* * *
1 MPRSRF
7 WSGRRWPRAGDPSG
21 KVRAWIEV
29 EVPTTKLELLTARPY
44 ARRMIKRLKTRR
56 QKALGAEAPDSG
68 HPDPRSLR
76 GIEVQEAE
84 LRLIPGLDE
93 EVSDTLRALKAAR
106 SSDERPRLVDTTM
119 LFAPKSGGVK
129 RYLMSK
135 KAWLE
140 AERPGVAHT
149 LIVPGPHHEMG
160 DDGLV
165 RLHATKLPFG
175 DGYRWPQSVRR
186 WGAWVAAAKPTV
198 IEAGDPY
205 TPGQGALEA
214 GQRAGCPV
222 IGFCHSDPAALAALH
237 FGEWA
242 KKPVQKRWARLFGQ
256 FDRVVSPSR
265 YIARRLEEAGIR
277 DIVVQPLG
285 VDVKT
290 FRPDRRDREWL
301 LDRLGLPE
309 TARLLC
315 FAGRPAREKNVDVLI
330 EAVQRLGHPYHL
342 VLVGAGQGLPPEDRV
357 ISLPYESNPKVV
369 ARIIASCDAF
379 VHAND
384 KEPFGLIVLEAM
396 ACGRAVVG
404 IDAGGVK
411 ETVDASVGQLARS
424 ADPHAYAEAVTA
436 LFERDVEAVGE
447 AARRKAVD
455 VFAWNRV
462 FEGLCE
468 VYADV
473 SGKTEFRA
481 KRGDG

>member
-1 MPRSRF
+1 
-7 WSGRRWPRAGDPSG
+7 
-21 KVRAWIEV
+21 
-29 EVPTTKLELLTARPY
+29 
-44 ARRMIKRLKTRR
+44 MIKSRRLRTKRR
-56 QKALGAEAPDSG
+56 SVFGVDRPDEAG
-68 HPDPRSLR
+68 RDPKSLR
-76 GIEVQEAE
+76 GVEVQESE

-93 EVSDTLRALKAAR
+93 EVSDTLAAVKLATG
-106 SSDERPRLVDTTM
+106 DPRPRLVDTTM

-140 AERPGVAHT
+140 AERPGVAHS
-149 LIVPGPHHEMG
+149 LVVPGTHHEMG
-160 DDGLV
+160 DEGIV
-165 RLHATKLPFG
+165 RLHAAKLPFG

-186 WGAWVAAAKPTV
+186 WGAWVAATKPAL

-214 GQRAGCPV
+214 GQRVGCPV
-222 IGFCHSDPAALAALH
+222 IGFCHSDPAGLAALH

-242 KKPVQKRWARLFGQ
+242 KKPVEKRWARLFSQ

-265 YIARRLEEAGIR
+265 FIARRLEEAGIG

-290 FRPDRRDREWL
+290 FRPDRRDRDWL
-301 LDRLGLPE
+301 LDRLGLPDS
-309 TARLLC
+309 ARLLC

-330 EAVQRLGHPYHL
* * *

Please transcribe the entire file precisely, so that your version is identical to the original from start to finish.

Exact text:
1 MPRSRF
7 WSGRRWPRAGDPSG
21 KVRAWIEV
29 EVPTTKLELLTARPY
44 ARRMIKRLKTRR
56 QKALGAEAPDSG
68 HPDPRSLR
76 GIEVQEAE
84 LRLIPGLDE
93 EVSDTLRALKAAR
106 SSDERPRLVDTTM
119 LFAPKSGGVK
129 RYLMSK
135 KAWLE
140 AERPGVAHT
149 LIVPGPHHEMG
160 DDGLV
165 RLHATKLPFG
175 DGYRWPQSVRR
186 WGAWVAAAKPTV
198 IEAGDPY
205 TPGQGALEA
214 GQRAGCPV
222 IGFCHSDPAALAALH
237 FGEWA
242 KKPVQKRWARLFGQ
256 FDRVVSPSR
265 YIARRLEEAGIR
277 DIVVQPLG
285 VDVKT
290 FRPDRRDREWL
301 LDRLGLPE
309 TARLLC
315 FAGRPAREKNVDVLI
330 EAVQRLGHPYHL
342 VLVGAGQGLPPEDRV
357 ISLPYESNPKVV
369 ARIIASCDAF
379 VHAND
384 KEPFGLIVLEAM
396 ACGRAVVG
404 IDAGGVK
411 ETVDASVGQLARS
424 ADPHAYAEAVTA
436 LFERDVEAVGE
447 AARRKAVD
455 VFAWNRV
462 FEGLCE
468 VYADV
473 SGKTEFRA
481 KRGDG

>member
-1 MPRSRF
+1 
-7 WSGRRWPRAGDPSG
+7 
-21 KVRAWIEV
+21 
-29 EVPTTKLELLTARPY
+29 
-44 ARRMIKRLKTRR
+44 MIKSRRLRTKRR
-56 QKALGAEAPDSG
+56 SVFGVDRPDEAG
-68 HPDPRSLR
+68 RDPKSLR
-76 GIEVQEAE
+76 GVEVQESE

-93 EVSDTLRALKAAR
+93 EVSDTLAAVKLATG
-106 SSDERPRLVDTTM
+106 DPRPRLVDTTM

-140 AERPGVAHT
+140 AERPGVAHS
-149 LIVPGPHHEMG
+149 LVVPGTHHEMG
-160 DDGLV
+160 DEGIV
-165 RLHATKLPFG
+165 RLHAAKLPFG

-186 WGAWVAAAKPTV
+186 WGAWVAATKPAL

-214 GQRAGCPV
+214 GQRVGCPV
-222 IGFCHSDPAALAALH
+222 IGFCHSDPAGLAALH

-242 KKPVQKRWARLFGQ
+242 KKPVEKRWARLFSQ

-265 YIARRLEEAGIR
+265 FIARRLEEAGIG

-290 FRPDRRDREWL
+290 FRPDRRDRDWL
-301 LDRLGLPE
+301 LDRLGLPDS
-309 TARLLC
+309 ARLLC

-330 EAVQRLGHPYHL